Story: Garish lights welcome visitors to the seedy confines of “Playland,” a traveling amusement park camped out over the holidays in a village located in the “karoo,” or semi-desert region of South Africa. It’s New Year’s Eve 1989, and Gideon Le Roux arrives at the park intent on welcoming in the new year with fellow revelers. Instead, he spends most of his time debating with Martinus Zoeloe, the watchman for Playland. Martinus tells Gideon that he’s there around the clock, giving up sleep in order to ensure that all is well with the booths and rides that provide fleeting entertainment for the villagers.
Despite his requests to be left alone, Martinus is prodded and goaded by Gideon into finally revealing a dark incident in his past. While Gideon rails against the ‘dominees’ (priests) who he says have shoved religion down his throat, Martinus advises Gideon to keep the commandments, especially “Thou Shalt Not Kill.” To war veteran Gideon that admonition conjures up horrible memories of his involvement in the South African Border War that pitted the South African Defense Force against the South West People’s Organization (SWAPO) from 1966 to 1989. Between white Gideon’s psychological trauma of the recently-ended war and the lingering effects of South Africa’s segregationist apartheid policy on black Martinus, the two engage in an uneasy conversation in the drab maintenance area behind the glittering lights of the midway.
Highlights: South African playwright Athol Fugard in 2011 at long last received a Tony Award for Lifetime Achievement, a recognition for his half-century of writing and producing plays about the horrible injustices wrought by the Republic of South Africa’s decades-long official policy of apartheid, which segregated inhabitants into four racial groups. Playland, which is set about five years before apartheid was officially abolished, deftly shows the emotional torment that beat down victims of that policy as well as the national psychological scars of the conflict known as the “African Vietnam.”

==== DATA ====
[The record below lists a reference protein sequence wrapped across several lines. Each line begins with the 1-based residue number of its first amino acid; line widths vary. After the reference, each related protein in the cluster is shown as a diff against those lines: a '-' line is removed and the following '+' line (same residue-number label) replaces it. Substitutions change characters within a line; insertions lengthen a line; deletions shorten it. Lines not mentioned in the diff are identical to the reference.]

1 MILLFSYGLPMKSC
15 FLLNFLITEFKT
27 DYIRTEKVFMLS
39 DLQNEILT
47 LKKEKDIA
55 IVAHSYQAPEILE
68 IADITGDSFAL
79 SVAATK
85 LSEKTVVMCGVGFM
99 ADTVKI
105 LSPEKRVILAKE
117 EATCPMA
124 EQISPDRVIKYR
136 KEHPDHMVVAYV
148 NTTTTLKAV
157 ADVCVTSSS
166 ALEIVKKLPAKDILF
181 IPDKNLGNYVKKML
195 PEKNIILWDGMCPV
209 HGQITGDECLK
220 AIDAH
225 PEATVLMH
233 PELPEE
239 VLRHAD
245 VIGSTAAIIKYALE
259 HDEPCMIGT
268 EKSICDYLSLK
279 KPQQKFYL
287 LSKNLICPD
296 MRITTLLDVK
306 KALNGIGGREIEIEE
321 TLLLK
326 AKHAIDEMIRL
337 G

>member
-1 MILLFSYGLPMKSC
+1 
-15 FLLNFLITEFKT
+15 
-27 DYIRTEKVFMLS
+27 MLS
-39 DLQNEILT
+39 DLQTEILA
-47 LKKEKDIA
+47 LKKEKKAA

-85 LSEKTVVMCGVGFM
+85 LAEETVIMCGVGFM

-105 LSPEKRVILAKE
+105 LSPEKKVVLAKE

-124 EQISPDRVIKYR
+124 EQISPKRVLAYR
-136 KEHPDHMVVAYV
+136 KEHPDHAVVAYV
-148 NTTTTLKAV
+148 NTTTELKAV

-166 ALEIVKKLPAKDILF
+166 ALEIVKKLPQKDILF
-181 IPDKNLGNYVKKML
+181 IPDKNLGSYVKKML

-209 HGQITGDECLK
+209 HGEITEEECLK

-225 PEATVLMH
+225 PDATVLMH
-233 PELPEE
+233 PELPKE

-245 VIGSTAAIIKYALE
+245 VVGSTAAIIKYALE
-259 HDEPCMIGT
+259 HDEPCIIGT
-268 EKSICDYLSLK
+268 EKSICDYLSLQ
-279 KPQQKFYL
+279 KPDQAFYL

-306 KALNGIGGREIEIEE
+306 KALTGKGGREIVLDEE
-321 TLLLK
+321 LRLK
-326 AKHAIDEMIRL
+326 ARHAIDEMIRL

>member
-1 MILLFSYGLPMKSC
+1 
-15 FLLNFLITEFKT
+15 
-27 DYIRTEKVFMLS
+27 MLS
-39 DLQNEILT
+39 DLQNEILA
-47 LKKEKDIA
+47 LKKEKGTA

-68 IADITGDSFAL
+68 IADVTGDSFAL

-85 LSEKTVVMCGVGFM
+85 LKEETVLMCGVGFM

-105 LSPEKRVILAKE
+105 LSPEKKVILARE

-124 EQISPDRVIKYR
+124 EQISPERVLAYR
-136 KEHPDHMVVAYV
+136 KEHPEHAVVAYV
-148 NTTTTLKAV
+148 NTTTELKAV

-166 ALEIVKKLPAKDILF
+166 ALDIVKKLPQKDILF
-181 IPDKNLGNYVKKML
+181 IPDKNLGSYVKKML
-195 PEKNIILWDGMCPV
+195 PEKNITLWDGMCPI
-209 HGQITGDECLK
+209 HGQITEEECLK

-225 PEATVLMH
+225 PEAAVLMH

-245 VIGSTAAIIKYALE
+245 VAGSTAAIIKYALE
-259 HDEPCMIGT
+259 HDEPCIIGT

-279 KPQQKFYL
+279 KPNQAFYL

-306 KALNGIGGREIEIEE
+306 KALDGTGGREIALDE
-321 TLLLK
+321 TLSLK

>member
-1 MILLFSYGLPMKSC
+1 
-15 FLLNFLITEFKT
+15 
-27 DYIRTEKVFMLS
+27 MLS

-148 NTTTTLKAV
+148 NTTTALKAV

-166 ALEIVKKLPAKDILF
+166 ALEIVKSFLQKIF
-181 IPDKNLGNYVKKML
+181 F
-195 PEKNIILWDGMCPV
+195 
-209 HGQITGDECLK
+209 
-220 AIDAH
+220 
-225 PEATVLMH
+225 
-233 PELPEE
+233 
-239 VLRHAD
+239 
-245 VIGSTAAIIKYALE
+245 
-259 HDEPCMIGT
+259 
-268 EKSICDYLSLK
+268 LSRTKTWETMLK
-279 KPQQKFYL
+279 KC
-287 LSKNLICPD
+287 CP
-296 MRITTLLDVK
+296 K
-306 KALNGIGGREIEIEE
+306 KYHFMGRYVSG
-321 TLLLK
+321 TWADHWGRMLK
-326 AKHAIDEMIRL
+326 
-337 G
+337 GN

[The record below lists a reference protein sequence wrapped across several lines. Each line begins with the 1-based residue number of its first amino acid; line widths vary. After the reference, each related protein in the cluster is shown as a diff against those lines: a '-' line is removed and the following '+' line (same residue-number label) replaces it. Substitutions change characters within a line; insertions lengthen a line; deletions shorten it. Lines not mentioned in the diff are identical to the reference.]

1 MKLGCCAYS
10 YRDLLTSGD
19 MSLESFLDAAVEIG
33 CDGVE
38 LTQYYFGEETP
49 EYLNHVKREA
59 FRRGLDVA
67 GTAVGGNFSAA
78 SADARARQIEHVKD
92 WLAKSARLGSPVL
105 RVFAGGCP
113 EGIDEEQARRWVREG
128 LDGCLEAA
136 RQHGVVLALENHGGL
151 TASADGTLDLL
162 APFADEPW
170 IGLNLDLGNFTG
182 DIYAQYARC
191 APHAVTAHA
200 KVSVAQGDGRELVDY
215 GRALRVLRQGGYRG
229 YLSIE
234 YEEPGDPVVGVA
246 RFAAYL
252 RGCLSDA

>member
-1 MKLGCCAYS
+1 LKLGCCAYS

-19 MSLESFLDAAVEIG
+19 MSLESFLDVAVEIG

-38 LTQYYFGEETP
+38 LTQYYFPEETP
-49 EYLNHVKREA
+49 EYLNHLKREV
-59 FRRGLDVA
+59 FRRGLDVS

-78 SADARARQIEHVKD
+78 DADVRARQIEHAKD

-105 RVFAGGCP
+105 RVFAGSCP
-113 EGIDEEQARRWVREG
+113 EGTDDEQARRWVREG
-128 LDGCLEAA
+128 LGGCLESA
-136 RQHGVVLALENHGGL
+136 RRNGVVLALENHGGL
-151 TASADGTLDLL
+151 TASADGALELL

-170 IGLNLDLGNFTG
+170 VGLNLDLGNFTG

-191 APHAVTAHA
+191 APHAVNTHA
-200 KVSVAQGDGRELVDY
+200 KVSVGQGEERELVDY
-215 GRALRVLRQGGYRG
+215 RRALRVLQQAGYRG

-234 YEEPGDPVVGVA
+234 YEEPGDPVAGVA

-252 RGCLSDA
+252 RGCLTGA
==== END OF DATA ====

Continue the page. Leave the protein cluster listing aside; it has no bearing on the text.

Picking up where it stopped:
Other Info: Director Deanna Jent and actors Erik Kilpatrick and Charlie Barron maneuver around the often static flow of Fugard’s two-act drama to present a sobering interpretation of the story. Fugard is accomplished at creating commonplace characters whose humanity is numbed or callously ignored by official government policy, and here he blends the twin maladies of apartheid with South Africa’s border war in what later became the independent nation of Namibia. It takes quite a while to get to the core of Playland, but Jent’s guidance and the accomplished abilities of her two players offer a fine realization of this time and place.
Technically, the show is dazzling. Even before you set foot in the theater you’re welcomed by an old-fashioned popcorn booth out front. Courtney Sanazaro’s atmospheric set design includes an array of ‘rides’ hanging from the rafters or positioned behind the seating area, as well as an entrance where ushers take your ticket before allowing you entrance through an arch dimly illuminated by rows of colored lights provided by designer Bess Moynihan.
Meg Brinkley’s props feature a broken-down go-cart and a musty motorcycle as well as the accoutrements of the carny. The sound design so effectively realized by Kareem Deanes features South African music that brings to mind Paul Simon’s landmark album, Graceland, while dialect coach Richard Lewis provides meticulous instruction for the cadence of the players’ diction.
Lewis also provides the disembodied voice of the park impresario, “Barking Barney” Barkhuizen, inviting attendees to sample the wares and wonders of the traveling show with a lilt in his voice as smooth as any huckster’s.
What’s most interesting, though, is how the major discourse of the drama unfolds behind the sights and sounds of the midway, which only serves as brief interludes between the tete-a-tete discussions and confrontations of the two characters. Barron excels at veering between Gideon’s pushy bravado and exhaustive vulnerability, while Kilpatrick convincingly delineates the quiet torment that has plagued Martinus for years even as he tries to make amends with his own conscience for fighting injustice. Each actor bobs and weaves like a boxer in a prolonged bout with a formidable opponent.
Playland can be wearying and sluggish at times but also is highly rewarding in Jent’s finely wrought rendition on the Mustard Seed stage.
Group: Mustard Seed Theatre
Venue: Fine Arts Building, Fontbonne University, Wydown at Big Bend
Dates: February 9, 10, 11, 12
Tickets: $20-$25; contact 719-8060 or mustardseedtheatre.com
Rating: A 4 on a scale of 1-to-5.
Photos courtesy of John Lamb